Gone With The Wind:

The Literary Legal Complexities of a Bestselling Novel

By Donna Bausch

“There was a land of Cavaliers and Cotton Fields called the Old South... Here in this pretty world Gallantry took its last bow... Here was the last ever to be seen of Knights and their Ladies Fair... Look for it only in books, for it is no more than a dream remembered. A Civilization gone with the wind...”

Author Ellen Brown assured her VLA audience that she went to law school because she wanted to become a law librarian. Music to my ears. After graduating from the University of Richmond, and faced with significant law school loans, she practiced law at Hunton & Williams, Dominion Virginia Power and the Attorney General’s Office. Her passion for books eventually led her to open a rare book business and write for the publication Fine Books and Collections. On a visit to interview John Wiley, the world’s foremost collector of Gone With the Wind memorabilia, she recognized a gap in the scholarship, realizing that she would like to read a book that would tell the story of GWTW, the book itself.

Brown and Wiley decided to chronicle the legal history of the novel. Not an easy task. Mitchell’s papers, though housed at the University of Georgia, remain tightly controlled by the powerful Mitchell Estate. Mitchell has but a single living heir, an unmarried nephew in his 70’s. However, the Estate boasts a full panoply of lawyers to protect the interests of the Mitchell legacy. Brown and Wiley were the first authors granted permission to access Mitchell’s business papers. In addition, they traveled to archives and libraries all over the country in their quest to create an accurate chronology of the legal history of the book.

Margaret Mitchell’s masterpiece continues to elude the respect it deserves. It won the Pulitzer and the National Book Award and lost the Nobel Prize only to Pearl S. Buck.

How did lowly Margaret Mitchell land a book deal? There is the apocryphal fairy tale version of the story and then there is the truth. In the fairy tale, Harold Latham, prominent MacMillan editor discovers unknown housewife Mitchell’s manuscript. Latham was happy to let this version be believed, but in reality a young female Macmillan editor named Lois Cole was responsible. Mitchell’s publishers were disdainful and disrespectful of her. Mitchell garnered only $50,000 from the movie rights to the book.

An interesting aspect of the history of GWTW is the role of Stevens Mitchell, Margaret Mitchell’s brother, an estate and trust attorney with no experience in publishing, but the only attorney Margaret was willing to trust. From the time of her book deal forward, Mitchell’s life was completely overtaken by the book’s success and others attempting to capitalize on it. She felt exploited and was one of the earliest authors to assert rights to her intellectual property. The positions she took, though unsubstantiated when made, eventually became the law.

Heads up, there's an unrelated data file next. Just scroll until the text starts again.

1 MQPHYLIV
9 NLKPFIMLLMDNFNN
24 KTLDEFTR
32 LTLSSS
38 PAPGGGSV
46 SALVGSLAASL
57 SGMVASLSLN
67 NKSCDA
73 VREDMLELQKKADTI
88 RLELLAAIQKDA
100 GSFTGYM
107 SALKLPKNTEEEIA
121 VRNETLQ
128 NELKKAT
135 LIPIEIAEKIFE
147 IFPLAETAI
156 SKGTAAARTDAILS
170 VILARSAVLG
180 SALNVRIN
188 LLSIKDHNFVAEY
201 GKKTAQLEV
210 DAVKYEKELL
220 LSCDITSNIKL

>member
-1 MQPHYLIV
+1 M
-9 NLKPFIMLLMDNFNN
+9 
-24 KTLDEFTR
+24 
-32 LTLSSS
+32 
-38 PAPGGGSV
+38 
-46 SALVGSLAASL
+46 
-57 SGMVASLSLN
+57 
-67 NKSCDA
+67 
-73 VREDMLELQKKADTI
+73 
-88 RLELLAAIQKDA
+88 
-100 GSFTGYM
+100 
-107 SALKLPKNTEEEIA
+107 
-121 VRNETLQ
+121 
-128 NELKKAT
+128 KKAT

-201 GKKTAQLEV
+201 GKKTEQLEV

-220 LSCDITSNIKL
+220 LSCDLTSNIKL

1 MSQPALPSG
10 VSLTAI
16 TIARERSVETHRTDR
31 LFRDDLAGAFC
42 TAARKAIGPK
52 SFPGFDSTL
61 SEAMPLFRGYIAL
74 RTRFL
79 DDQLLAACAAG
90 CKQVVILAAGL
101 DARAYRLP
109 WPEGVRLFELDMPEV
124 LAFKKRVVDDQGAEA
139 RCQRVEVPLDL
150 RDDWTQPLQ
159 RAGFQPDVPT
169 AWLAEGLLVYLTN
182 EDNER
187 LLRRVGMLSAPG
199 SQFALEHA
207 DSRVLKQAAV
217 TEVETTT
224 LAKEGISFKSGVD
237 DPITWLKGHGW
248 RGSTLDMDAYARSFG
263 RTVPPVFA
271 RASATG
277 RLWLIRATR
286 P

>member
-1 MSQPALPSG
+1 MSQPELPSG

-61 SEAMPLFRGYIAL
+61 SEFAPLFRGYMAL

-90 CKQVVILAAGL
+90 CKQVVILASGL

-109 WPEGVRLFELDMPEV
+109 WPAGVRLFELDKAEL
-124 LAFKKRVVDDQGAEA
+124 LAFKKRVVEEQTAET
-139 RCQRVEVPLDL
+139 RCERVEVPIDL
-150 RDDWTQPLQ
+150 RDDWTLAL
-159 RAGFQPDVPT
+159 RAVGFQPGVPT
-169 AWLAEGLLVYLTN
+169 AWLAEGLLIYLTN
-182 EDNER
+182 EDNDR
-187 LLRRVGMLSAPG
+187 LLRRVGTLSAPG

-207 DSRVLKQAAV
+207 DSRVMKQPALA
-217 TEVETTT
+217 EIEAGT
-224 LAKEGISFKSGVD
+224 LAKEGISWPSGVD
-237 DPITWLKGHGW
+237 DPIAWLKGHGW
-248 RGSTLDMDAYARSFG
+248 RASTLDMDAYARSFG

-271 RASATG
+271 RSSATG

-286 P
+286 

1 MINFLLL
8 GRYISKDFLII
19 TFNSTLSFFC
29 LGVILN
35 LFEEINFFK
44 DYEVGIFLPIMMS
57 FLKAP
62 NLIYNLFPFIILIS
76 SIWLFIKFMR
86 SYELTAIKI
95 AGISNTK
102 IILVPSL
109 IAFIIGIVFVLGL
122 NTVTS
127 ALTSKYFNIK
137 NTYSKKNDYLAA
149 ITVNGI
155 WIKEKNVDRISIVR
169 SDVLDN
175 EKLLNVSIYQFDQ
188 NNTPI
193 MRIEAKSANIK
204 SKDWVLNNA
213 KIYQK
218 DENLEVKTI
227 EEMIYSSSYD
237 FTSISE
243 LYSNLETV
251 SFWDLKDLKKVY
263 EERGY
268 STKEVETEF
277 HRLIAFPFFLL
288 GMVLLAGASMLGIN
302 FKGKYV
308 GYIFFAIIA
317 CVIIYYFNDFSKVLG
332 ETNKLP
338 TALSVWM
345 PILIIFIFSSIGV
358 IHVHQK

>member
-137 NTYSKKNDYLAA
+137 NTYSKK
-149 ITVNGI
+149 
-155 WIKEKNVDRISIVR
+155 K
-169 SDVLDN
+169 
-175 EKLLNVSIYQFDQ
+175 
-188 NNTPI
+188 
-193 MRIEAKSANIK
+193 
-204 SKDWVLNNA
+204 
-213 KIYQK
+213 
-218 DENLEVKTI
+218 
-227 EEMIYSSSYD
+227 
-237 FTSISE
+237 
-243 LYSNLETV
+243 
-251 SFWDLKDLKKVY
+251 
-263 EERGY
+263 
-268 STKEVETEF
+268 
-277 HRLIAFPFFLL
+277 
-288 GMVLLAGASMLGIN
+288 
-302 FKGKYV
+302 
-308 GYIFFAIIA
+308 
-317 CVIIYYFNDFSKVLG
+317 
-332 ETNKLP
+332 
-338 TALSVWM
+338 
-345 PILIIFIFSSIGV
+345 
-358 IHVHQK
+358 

One example is the sequel. There was a rumor that a reader could send $1 to Macmillan and the “real” final chapter of GWTW would be sent to you. This was at a time when the price of the entire book was $3. Everyone wanted to know what had happened to Scarlett and Rhett. Unauthorized sequels abounded. There were contests to write a sequel and the winning entry posited an absurd kidnapping plot. Stevens Mitchell stood firm and the law of copyright eventually followed. No unauthorized sequels.

An even bigger issue was international copyright. GWTW was even more popular abroad than in the U.S. It was translated into countless languages. Technically, Macmillan owned the foreign rights, but decided to return them to Mitchell. This was a complex, burdensome mess. The U.S. was not then a signatory to the Berne Convention on Copyright. There had not been great demand for American authors’ works abroad, but conversely, our publishers could pirate foreign works with impunity. Mitchell ended up spending almost all her profit from the book on this fight. Her efforts eventually led to the 1950 move of the U.S. to join the Berne Convention.

Mitchell died childless in 1949. Her book was her child. Her litigious estate continued her fiercely protective maternal stance. Most books about Mitchell have been less than sympathetic. Brown urges us to view Mitchell as a strong southern woman who stood up for her rights at a time in history when this was not appreciated by the powerful. This year marks the 75th anniversary of the book and the 150th anniversary of the Civil War. It’s time we give Margaret Mitchell and GWTW their due.

The words of Scarlett’s father about his beloved Tara can be applied to the book itself:

“Land is the only thing in the world that amounts to anything, for ’tis the only thing in this world that lasts.”

If you were not able to hear Ellen Brown, “As God is My Witness”…you missed a wonderful program! Thanks to Gail Zwirner for proposing this fascinating program.

And, if you love GWTW as much as I do, run, don’t walk to your local bookstore and purchase:
Brown, Ellen F. and John Wiley. Margaret Mitchell's Gone With the Wind: A Bestseller's Odyssey from Atlanta to Hollywood. Lanham: Taylor Trade, 2011.

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